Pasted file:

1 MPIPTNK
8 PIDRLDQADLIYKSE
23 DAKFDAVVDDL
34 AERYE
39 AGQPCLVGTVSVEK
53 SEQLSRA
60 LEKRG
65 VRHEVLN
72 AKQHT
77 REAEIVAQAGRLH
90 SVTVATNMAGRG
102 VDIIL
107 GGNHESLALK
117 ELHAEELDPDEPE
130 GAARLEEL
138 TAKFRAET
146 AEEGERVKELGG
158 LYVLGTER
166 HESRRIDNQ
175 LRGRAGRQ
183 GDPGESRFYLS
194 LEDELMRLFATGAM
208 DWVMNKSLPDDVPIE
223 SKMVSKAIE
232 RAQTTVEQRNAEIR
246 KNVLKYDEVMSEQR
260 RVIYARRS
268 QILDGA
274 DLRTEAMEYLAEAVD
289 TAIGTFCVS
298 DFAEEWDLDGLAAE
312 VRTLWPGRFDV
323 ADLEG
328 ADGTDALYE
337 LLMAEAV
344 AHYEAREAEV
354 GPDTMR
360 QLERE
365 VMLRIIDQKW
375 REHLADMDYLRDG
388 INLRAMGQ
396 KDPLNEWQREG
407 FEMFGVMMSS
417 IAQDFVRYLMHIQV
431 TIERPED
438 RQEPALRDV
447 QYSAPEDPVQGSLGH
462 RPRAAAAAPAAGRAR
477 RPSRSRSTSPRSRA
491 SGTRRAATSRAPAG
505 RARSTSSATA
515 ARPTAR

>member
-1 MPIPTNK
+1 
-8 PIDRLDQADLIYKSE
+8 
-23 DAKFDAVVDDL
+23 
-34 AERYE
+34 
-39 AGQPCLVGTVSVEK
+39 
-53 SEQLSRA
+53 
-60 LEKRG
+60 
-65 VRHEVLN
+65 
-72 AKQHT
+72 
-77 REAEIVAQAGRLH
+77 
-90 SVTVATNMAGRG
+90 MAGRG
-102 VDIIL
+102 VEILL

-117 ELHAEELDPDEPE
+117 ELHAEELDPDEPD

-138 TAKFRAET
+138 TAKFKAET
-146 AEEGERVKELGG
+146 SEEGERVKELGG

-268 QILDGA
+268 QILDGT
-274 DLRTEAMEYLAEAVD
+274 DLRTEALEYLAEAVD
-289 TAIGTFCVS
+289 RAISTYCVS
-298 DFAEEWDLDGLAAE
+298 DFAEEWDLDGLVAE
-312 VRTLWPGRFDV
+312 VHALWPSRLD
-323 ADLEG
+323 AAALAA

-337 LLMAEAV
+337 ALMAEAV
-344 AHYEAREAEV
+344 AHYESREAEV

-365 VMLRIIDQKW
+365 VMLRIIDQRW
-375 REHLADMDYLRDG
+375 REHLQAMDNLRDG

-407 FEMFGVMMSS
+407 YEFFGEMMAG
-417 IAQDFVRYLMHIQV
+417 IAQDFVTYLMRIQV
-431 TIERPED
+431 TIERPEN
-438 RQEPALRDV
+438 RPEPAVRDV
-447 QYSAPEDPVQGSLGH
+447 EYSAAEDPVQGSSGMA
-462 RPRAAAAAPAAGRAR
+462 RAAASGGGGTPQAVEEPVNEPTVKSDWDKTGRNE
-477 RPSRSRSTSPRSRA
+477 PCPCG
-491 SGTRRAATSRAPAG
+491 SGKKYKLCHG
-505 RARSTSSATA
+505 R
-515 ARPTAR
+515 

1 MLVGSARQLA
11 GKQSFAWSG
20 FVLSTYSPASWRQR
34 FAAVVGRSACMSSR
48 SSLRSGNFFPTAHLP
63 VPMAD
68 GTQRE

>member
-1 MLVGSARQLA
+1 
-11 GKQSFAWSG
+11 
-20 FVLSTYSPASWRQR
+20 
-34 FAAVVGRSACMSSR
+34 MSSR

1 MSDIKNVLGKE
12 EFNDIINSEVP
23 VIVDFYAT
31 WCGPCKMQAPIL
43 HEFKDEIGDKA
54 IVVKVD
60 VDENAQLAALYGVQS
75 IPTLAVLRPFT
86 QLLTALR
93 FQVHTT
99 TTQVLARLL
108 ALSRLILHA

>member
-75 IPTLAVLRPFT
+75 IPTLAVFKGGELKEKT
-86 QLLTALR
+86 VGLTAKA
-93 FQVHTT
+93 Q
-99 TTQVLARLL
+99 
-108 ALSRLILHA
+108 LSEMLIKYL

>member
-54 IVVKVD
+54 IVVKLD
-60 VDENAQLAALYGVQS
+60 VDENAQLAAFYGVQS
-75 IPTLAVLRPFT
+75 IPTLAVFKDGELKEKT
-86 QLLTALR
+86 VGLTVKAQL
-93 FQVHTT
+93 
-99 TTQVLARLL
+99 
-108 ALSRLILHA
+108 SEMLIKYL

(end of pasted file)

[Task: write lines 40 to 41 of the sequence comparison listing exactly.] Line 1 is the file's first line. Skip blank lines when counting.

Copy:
375 REHLADMDYLRDG
388 INLRAMGQ